Dupilumab Elevates Dry Eye Disease Prevalence in Patients With Atopic Dermatitis

Dupilumab treatment may increase dry eye prevalence and result in adverse ocular surface side effects.

Subcutaneous injections of dupilumab may increase the prevalence of dry eye disease (DED) among individuals with atopic dermatitis, according to research published in Cornea

Researchers included patients with atopic dermatitis who were treated with dupilumab (n=36; mean age, 35.84 years; 61.1% men) and control group participants (n=36; mean age, 35.8 years; 58.3% men) in the prospective, case-control investigation. Study participants underwent Ocular Surface Disease Index (OSDI), tear film breakup time, osmolarity, Oxford staining score, and Schirmer assessments at baseline and during 1- and 6-month follow-up visits after initiating dupilumab treatment. The primary outcome was the change in DED prevalence in patients receiving treatment vs the control group.  

Overall, DED prevalence increased from 16.7% at baseline to 33.3% at 6 months among participants treated with dupilumab (P=.001) and remained unchanged in the control group (P=.110). The researchers observed no associations between the Eczema Area and Severity Index and DED prevalence.

Additional changes from baseline to 6 months included a trend toward increased OSDI (8.5 vs 11.0; P=.068), and significantly increased Oxford score ( 0.1 vs 0.3; P=.050), tear film breakup time (7.8 vs 7.1 seconds; P <.001) and Schirmer test results (15.4 vs 13.2 mm; P =.036) in patients treated with dupilumab compared with control group participants. These variables did not change significantly in the control group between the baseline and 6-month visits, and osmolarity remained unchanged in both groups (P>.05 for both).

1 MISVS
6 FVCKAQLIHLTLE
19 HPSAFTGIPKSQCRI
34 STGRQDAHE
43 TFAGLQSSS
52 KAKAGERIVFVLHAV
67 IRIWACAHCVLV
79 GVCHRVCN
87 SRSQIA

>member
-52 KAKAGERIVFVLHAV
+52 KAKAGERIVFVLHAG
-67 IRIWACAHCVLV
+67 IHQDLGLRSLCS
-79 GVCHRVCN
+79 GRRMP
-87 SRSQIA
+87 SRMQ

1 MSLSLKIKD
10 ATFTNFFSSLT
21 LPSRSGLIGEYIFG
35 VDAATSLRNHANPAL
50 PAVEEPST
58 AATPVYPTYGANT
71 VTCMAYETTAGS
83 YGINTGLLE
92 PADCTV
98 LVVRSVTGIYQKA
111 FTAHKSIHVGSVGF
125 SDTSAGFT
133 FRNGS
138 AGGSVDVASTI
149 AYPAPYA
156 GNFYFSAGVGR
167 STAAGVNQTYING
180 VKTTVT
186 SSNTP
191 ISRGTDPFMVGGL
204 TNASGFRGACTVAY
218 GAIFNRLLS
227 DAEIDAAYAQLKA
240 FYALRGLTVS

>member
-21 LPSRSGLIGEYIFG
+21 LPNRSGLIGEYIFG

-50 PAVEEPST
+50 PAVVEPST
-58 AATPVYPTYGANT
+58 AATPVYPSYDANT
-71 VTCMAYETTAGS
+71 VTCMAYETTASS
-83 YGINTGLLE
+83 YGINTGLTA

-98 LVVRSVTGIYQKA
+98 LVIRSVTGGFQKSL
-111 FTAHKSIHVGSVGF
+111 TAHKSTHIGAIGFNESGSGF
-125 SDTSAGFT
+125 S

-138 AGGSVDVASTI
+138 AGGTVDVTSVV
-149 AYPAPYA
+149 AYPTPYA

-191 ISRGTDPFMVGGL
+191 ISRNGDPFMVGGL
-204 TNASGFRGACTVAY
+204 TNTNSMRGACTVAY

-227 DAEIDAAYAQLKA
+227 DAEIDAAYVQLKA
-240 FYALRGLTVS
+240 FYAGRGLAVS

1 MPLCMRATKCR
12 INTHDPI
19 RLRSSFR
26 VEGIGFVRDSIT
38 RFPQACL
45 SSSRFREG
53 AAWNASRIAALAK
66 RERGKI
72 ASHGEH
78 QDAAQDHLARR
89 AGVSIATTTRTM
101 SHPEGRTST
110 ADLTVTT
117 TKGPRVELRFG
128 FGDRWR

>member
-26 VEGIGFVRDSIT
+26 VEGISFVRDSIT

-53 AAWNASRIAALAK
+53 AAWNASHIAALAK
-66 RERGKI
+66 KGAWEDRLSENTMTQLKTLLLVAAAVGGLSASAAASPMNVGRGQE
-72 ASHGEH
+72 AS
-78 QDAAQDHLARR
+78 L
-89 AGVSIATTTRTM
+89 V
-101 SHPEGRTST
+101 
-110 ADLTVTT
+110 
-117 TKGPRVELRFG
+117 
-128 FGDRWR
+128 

Ocular side effects at 6 months in individuals undergoing dupilumab treatment included conjunctivitis (42%), blepharitis (36%), and keratitis (2.8%). No severe side effects or discontinuations of the drug were reported. 

“The increase of DED prevalence in the group of patients treated with dupilumab and concomitant stability of DED prevalence in the healthy group suggest that dupilumab may interact with the ocular surface pathogenetic mechanisms leading to the development of dry eye,” the study authors explain.

Study limitations include the use of a control group that did not have atopic dermatitis.


Marolo P, Ribero S, Caselgrandi P, et al. Ocular surface disease in patients with atopic dermatitis treated with dupilumab: a prospective case–control studyCornea. Published online July 4, 2023. doi:10.1097/ICO.0000000000003341